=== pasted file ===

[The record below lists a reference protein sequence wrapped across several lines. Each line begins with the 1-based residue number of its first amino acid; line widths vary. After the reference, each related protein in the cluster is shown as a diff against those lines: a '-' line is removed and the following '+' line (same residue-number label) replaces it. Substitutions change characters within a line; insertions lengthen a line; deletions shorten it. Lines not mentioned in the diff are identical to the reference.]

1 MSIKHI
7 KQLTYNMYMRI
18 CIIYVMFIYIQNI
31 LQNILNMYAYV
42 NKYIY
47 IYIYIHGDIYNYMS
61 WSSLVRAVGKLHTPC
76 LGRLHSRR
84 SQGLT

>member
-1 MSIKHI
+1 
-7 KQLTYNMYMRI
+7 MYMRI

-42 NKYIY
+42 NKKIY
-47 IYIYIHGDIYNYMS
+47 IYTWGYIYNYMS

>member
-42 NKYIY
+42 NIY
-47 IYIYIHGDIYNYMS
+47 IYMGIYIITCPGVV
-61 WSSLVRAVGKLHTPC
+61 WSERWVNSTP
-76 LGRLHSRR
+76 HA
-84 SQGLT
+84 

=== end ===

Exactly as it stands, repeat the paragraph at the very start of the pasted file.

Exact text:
[The record below lists a reference protein sequence wrapped across several lines. Each line begins with the 1-based residue number of its first amino acid; line widths vary. After the reference, each related protein in the cluster is shown as a diff against those lines: a '-' line is removed and the following '+' line (same residue-number label) replaces it. Substitutions change characters within a line; insertions lengthen a line; deletions shorten it. Lines not mentioned in the diff are identical to the reference.]